Oct 27

The First Navy Day: October 27, 1922

Saturday, October 27, 2012 1:00 AM

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DURING the World War there was a club for the enlisted men of the Navy and Marine Corps located at 509 Fifth Avenue, New York City, known then as the Navy Club. The club was operated by a group of ladies under the leadership of Mrs. William H. Hamilton. Countless tales could be told of the club of the war period, but this article does not concern those years which were heroic and memorable to all who visited there. Some time after the Armistice it was decided that the club should be continued as a permanent institution. The rented quarters… Read the rest of this entry »

 
Oct 25

First Submerged Launching of an A-3 Polaris Missile – 26 Oct 1963

Thursday, October 25, 2012 2:22 PM

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On October 26, 1963,the first submerged launching of the Navy’s 2500 nautical mile A-3 Polaris Missile was successfully made by the gold crew of the USS Andrew Jackson (SSBN-619), commanded by Commander James B. Wilson, USN, from a point some 30 miles off Cape Canaveral, Florida. A practice warhead was hurled over 2,000 NM down the Atlantic Missile Range to land on target. The A-3 Missile added 1,000 NM miles to the reach of the Polaris nuclear retaliatory missile system.

 
Oct 22

Cuban Missile Crisis: “When the Right Words Counted”

Monday, October 22, 2012 1:00 AM

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On 22 October 1962, President John F. Kennedy delivered a televised speech, arguably “the most serious speech delivered in his lifetime” and the “most frightening presidential address” in U.S. history.’ Soviet missile-launch sites had been discovered under construction in Cuba. The response resuIted from deliberations among the President and his ad hoc Executive Committee (ExCom). Its final draft was improved significantly by an unlikely person: the Chief of Naval Operations (CNO), Admiral George W. Anderson, Jr. 

 
Oct 12

Champion of the Navy – Remarks to the Naval Institute by author David McCullough regarding John Adams’ role in the birth of the U.S. Navy

Friday, October 12, 2012 12:00 PM

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“We live, my dear soul, in an age of trial. What will be the consequence, I know not.”-John Adams, 1774. The hardest thing in the world, and maybe the most important thing of all in writing and teaching history, is to convey the fun­damental truth that nothing ever had to happen the way it happened. The tendency when one teaches and writes history is that this followed this, and that followed that; therefore that’s the way it was preordained. But it never, ever was. The Founding Fathers did not know what was going to happen next, what the outcome of… Read the rest of this entry »

 
Oct 9

140th Birthday of the U. S. Naval Institute

Tuesday, October 9, 2012 1:00 AM

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October 9th, 1873 First meeting of the U. S. Naval Institute   The U.S. Naval Institute was born on 9 October 1873, when fifteen officers met at the U.S. Naval Academy’s Department of Physics and Chemistry “…to organize a Society of Officers of the Navy for the purpose of discussing matters of professional interest” with Rear Admiral John L. Worden presiding. The meeting was likely the brainchild of Commodore Foxhall Parker & organized by Lieutenant Charles Belknap. The meeting was held in the department’s lecture room which was on the second floor, front of the building shown in the center… Read the rest of this entry »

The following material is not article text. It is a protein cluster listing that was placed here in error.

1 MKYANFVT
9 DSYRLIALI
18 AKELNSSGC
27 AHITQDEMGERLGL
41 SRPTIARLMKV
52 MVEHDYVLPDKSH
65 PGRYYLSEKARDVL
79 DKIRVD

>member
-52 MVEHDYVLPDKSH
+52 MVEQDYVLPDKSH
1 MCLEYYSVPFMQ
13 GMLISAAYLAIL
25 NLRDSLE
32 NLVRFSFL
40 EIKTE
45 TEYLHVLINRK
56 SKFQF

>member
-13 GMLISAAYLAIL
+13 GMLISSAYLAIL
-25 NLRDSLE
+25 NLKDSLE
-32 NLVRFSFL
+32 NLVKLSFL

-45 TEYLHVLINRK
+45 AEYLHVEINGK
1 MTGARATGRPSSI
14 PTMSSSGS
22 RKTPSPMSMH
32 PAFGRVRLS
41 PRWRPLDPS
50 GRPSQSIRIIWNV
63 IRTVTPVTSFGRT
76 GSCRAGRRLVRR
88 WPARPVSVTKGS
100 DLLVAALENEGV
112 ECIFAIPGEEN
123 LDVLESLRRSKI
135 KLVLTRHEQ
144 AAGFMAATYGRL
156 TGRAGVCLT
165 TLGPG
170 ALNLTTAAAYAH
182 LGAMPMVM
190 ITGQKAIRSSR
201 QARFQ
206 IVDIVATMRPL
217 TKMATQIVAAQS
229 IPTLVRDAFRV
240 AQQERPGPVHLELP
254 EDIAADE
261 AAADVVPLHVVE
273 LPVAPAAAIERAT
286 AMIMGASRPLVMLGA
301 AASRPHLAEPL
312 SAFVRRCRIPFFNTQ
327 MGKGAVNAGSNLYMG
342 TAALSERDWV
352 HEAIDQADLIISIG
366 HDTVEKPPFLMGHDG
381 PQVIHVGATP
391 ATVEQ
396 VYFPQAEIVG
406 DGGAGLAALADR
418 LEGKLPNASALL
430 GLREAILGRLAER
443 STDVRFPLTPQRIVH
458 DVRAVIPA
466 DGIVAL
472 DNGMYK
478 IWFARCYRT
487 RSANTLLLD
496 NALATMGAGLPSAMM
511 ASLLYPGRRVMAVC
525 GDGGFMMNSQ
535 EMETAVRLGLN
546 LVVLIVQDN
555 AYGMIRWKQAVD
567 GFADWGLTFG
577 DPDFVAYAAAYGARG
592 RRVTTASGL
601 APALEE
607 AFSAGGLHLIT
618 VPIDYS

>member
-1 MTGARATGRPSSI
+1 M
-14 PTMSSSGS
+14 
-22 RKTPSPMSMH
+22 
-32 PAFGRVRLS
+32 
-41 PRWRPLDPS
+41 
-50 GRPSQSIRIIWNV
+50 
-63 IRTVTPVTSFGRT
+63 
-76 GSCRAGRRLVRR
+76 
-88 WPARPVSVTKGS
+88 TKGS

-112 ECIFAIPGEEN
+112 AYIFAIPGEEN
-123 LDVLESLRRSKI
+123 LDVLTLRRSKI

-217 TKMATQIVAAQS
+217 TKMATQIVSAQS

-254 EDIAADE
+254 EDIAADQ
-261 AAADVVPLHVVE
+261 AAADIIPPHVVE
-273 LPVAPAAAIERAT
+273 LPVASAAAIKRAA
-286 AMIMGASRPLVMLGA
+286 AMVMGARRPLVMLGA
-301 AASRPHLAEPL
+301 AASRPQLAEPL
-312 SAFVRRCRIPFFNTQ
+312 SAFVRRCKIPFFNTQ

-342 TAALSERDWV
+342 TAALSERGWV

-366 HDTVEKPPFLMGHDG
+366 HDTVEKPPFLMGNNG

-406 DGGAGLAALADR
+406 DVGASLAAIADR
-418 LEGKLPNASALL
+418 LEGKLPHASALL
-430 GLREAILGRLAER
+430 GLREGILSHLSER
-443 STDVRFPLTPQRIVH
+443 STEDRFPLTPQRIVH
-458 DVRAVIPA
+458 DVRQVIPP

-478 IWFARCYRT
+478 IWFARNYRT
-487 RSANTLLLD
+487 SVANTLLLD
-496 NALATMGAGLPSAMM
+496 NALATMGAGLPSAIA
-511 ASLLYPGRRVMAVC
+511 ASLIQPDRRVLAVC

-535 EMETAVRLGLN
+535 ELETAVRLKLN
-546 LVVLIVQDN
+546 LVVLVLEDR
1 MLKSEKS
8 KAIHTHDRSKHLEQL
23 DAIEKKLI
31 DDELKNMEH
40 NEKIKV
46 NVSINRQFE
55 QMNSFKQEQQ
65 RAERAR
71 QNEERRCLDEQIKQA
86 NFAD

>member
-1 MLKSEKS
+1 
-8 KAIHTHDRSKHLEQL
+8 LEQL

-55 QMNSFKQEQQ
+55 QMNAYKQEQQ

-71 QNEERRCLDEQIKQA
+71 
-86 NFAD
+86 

Sep 24

First Nuclear-Powered Aircraft Carrier Launched at Newport News, Virginia – 24 September 1960

Monday, September 24, 2012 1:00 AM

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The Big “E” By Captain Vincent P. de Poix, U. S. Navy, published in the June 1962 issue of Proceedings magazine: From an operational standpoint, the ability of Enterprise to accelerate and decelerate merits first mention. In both cases our capability exceeds any conventional aircraft carrier. This capability is of tremendous benefit when carrying out our primary function of air operations in that we can turn into the wind at a later time with assurance that we can produce the requisite 35 knots of wind over the deck for launching or recovering aircraft. During periods of light wind in particular… Read the rest of this entry »

 
Aug 21

First U.S. Marine Corps Band Concert

Tuesday, August 21, 2012 9:25 AM

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The U.S. Marine Corps Band gave its first concert in Washington D.C. on August 21, 1800. The following article, published in the April 1923 issue of Proceedings, gives a brief history of the Marine Corps Band. HOW THE MARINE BAND STARTED BY MAJOR EDWIN N. McCLELLAN, U. S. MARINE CORPS MARINE CORPS HISTORIAN So many and varying accounts have been given of the first organization of the Marine Band of Washington, that it is time that the real, and interesting, true story should be told. The Marine Band did not just happen into being, nor were its beginnings in an… Read the rest of this entry »

 
Aug 17

USS High Point: The Navy’s First Hydrofoil Patrol Craft

Friday, August 17, 2012 8:30 AM

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The Navy’s first hydrofoil patrol craft was launched on this day 50 years ago, in 1962. Published in the September, 1963 issue of Proceedings, the following article describes the mechanics of the USS High Point, and the reactions from the people who witnessed the launch of the revolutionary craft. USS High Point (PCH-1) By Charles H. Nelson, Jr. Chief Journalist, U.S. Navy She took off quickly, flew quietly, and landed smoothly. Thus the first public “flight” of the Navy’s revolutionary hydrofoil patrol craft High Point was described just a few short weeks ago. The High Point is a unique blend… Read the rest of this entry »